Author | Mark Roschewski, MD

Articles

Molecular Monitoring of Cell-Free Circulating Tumor DNA in Non-Hodgkin Lymphoma

August 16, 2016

In this review, we discuss the potential applications of monitoring ctDNA in patients with diffuse large B-cell lymphoma, follicular lymphoma, and mantle cell lymphoma.

Management of Heavy Chain Diseases: The Challenges of Biologic Heterogeneity

January 15, 2014

In the absence of a clear understanding of the underlying biologic heterogeneity, the etiology of the different heavy chain diseases (HCDs) should be taken into consideration when treatment decisions are made. Extrapolation from related conditions, such as aggressive lymphomas (in γ-HCD) and CLL (in μ-HCD), suggests that novel and targeted therapies may be effective in the management of these rare diseases.

Nodal Marginal Zone Lymphoma: Impersonalized Medicine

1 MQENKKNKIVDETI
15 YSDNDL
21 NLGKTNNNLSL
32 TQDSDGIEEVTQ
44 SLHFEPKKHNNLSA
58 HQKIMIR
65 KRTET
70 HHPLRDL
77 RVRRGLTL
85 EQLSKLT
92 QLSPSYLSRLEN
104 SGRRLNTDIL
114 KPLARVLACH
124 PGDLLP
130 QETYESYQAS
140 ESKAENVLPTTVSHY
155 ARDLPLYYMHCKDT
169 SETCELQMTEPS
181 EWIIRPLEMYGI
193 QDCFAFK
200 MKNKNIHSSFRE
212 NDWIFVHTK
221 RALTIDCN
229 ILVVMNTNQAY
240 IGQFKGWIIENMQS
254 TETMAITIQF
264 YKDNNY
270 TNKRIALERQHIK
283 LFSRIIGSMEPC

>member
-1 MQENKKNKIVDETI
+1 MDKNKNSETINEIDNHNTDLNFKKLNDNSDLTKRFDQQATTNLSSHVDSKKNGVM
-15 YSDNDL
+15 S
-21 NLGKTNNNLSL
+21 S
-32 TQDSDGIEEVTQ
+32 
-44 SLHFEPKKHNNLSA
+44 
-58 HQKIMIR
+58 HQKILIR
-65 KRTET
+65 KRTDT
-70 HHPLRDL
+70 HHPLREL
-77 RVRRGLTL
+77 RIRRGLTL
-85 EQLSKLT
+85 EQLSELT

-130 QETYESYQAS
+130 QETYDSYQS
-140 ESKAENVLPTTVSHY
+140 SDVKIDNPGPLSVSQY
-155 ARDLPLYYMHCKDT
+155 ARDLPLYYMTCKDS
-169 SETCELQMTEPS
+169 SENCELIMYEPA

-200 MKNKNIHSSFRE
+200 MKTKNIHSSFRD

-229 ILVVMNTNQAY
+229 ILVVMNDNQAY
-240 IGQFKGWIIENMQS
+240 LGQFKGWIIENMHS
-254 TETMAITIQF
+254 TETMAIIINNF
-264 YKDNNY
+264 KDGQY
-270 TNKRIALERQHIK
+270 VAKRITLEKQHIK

January 17, 2012

Until we fully engage in understanding the biologic mechanisms that separate NMZL from other indolent NHLs, however, we will continue to deliver “impersonalized medicine” that does not exploit the unique properties of the former.

Biology and Management of Rare Primary Extranodal T-cell Lymphomas

January 15, 2010

Peripheral T-cell lymphomas (PTCLs) are uncommonly encountered malignancies in the United States, and hepatosplenic T-cell lymphoma (HSTCL), subcutaneous panniculitis-like T-cell lymphoma (SPTCL), and enteropathy-type T-cell lymphoma (ETTCL) are rare subtypes of PTCLs that often present with primarily extranodal disease. Despite the fact that these tumors have distinct clinical and pathologic features, they are often diagnosed after significant delay. The combination of delay in diagnosis with ineffective therapies has resulted in a poor prognosis in most cases. Techniques that identify T-cell receptor gene rearrangements and flow cytometry that can identify characteristic immunophenotypes have guided our understanding of the underlying cell of origin of these rare PTCLs. As knowledge regarding the biology of these lymphomas increases alongside the development of newer therapeutics with novel mechanisms, clinicians must accordingly improve their familiarity with the clinical settings in which these rare malignancies arise as well as the pathologic features that make them unique